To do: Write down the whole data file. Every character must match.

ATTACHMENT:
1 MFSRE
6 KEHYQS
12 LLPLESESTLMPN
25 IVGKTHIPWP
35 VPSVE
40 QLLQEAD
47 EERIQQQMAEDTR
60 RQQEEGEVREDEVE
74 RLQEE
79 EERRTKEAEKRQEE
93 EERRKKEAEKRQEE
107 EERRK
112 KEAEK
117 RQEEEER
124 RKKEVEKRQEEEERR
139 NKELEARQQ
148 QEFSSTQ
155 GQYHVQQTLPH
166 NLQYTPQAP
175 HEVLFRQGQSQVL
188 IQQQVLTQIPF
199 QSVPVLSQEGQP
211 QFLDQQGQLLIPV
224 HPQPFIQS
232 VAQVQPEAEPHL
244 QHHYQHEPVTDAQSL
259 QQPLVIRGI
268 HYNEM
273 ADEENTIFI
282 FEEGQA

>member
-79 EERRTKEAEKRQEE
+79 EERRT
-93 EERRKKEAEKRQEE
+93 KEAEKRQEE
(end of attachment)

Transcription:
1 MFSRE
6 KEHYQS
12 LLPLESESTLMPN
25 IVGKTHIPWP
35 VPSVE
40 QLLQEAD
47 EERIQQQMAEDTR
60 RQQEEGEVREDEVE
74 RLQEE
79 EERRTKEAEKRQEE
93 EERRKKEAEKRQEE
107 EERRK
112 KEAEK
117 RQEEEER
124 RKKEVEKRQEEEERR
139 NKELEARQQ
148 QEFSSTQ
155 GQYHVQQTLPH
166 NLQYTPQAP
175 HEVLFRQGQSQVL
188 IQQQVLTQIPF
199 QSVPVLSQEGQP
211 QFLDQQGQLLIPV
224 HPQPFIQS
232 VAQVQPEAEPHL
244 QHHYQHEPVTDAQSL
259 QQPLVIRGI
268 HYNEM
273 ADEENTIFI
282 FEEGQA

>member
-79 EERRTKEAEKRQEE
+79 EERRT
-93 EERRKKEAEKRQEE
+93 KEAEKRQEE